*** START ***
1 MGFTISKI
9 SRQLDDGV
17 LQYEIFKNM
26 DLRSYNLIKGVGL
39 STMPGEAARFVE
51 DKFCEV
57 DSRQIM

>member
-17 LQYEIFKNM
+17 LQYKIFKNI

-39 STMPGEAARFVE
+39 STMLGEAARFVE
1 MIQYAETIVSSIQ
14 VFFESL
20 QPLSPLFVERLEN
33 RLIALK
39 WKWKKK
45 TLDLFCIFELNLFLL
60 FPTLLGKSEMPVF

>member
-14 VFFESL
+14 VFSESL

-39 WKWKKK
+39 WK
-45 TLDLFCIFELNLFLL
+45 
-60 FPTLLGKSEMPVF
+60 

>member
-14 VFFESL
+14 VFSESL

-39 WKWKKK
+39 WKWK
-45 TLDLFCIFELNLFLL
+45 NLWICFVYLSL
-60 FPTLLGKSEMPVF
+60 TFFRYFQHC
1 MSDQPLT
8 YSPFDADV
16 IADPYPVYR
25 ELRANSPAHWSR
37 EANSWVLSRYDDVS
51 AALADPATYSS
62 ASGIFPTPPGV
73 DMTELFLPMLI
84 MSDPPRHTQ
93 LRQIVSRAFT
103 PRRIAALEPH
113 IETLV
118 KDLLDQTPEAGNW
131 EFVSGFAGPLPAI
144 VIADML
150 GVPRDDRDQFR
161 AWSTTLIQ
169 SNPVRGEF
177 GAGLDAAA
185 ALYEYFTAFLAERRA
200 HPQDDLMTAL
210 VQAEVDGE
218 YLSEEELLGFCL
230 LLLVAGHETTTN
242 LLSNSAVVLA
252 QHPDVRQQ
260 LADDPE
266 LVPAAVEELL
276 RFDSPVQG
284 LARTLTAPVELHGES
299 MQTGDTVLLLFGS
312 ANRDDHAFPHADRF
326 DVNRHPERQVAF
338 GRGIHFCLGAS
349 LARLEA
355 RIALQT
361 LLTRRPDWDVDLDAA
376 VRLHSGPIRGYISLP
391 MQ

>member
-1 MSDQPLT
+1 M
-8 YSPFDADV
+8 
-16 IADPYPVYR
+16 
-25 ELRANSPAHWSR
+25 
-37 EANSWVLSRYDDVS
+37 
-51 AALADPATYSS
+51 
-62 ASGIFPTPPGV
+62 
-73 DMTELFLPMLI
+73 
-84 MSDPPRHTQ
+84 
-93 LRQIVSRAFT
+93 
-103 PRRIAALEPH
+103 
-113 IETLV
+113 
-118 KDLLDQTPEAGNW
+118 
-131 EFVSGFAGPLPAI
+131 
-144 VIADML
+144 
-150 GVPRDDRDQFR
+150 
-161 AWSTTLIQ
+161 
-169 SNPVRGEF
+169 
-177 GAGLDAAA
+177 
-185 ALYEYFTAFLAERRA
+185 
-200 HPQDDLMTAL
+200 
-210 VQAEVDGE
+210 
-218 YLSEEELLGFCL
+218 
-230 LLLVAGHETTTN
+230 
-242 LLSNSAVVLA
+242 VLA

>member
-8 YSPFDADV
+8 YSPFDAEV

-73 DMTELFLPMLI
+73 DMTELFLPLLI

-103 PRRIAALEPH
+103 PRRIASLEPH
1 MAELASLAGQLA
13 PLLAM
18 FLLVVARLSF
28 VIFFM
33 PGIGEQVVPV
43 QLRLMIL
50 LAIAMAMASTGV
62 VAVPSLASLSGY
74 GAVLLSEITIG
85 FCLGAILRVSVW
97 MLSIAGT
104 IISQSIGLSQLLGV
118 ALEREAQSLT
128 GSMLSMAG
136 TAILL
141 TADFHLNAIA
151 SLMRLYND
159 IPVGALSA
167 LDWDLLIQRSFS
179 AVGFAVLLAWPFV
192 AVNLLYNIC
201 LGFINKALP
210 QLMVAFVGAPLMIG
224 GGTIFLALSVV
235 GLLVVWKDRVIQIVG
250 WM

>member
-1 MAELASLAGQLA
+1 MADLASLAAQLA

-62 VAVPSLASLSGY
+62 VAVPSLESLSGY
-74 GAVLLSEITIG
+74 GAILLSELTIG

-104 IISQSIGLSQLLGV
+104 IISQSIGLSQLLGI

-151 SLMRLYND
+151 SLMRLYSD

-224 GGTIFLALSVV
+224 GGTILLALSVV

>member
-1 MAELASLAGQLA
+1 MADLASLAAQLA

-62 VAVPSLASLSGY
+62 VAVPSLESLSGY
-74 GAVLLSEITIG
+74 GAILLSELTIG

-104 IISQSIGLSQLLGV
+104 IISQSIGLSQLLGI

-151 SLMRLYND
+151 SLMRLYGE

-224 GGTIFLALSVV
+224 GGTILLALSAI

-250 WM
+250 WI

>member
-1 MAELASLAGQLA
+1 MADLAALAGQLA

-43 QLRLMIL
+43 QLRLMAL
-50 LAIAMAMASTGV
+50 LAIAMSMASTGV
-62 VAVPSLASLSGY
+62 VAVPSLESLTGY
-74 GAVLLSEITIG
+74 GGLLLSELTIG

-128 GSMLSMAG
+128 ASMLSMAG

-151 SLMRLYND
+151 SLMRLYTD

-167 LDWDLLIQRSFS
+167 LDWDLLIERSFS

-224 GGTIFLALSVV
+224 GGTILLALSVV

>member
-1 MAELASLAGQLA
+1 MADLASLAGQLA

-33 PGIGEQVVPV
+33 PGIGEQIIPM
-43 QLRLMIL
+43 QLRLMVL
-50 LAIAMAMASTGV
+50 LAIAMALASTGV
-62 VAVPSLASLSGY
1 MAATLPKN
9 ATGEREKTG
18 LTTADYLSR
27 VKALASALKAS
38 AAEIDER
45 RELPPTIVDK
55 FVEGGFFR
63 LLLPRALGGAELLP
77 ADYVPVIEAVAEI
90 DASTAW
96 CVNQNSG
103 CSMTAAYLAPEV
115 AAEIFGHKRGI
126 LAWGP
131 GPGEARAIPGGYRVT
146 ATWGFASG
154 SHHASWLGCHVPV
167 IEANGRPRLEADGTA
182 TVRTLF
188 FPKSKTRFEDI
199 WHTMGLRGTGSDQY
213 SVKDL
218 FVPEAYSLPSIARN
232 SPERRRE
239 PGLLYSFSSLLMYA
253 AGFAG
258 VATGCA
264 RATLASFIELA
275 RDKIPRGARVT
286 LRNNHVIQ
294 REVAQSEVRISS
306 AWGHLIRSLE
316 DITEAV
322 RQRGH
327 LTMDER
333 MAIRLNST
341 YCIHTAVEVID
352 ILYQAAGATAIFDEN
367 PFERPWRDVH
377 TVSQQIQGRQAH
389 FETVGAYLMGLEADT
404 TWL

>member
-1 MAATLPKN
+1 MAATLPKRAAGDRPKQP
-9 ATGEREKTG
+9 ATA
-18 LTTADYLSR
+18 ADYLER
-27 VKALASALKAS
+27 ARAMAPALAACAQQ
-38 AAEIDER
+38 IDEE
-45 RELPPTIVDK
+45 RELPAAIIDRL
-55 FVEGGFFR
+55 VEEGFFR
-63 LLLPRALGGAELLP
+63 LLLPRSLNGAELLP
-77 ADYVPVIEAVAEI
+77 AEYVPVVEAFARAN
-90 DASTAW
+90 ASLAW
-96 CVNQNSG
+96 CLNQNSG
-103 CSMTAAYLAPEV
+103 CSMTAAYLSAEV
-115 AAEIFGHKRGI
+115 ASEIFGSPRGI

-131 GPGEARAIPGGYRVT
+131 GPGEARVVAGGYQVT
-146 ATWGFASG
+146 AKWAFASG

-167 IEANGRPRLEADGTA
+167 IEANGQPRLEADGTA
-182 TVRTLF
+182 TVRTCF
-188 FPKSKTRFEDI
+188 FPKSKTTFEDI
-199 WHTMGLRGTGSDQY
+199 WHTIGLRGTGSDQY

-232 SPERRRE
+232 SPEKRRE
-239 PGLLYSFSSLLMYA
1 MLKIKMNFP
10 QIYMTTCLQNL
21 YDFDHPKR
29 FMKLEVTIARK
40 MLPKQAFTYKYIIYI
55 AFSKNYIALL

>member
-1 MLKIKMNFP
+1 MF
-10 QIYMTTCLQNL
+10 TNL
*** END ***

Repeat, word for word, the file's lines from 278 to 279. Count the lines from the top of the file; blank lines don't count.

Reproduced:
+77 AEYVPVVEAFARAN
-90 DASTAW